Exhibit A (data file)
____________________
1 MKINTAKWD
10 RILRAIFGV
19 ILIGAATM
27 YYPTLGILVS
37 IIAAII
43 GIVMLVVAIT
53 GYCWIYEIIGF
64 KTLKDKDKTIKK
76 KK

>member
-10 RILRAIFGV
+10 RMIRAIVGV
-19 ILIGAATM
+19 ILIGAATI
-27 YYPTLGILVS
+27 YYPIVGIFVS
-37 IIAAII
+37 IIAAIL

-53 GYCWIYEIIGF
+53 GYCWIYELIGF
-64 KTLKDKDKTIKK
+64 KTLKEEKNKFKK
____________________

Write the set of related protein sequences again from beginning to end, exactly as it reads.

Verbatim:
1 MKINTAKWD
10 RILRAIFGV
19 ILIGAATM
27 YYPTLGILVS
37 IIAAII
43 GIVMLVVAIT
53 GYCWIYEIIGF
64 KTLKDKDKTIKK
76 KK

>member
-10 RILRAIFGV
+10 RMIRAIVGV
-19 ILIGAATM
+19 ILIGAATI
-27 YYPTLGILVS
+27 YYPIVGIFVS
-37 IIAAII
+37 IIAAIL

-53 GYCWIYEIIGF
+53 GYCWIYELIGF
-64 KTLKDKDKTIKK
+64 KTLKEEKNKFKK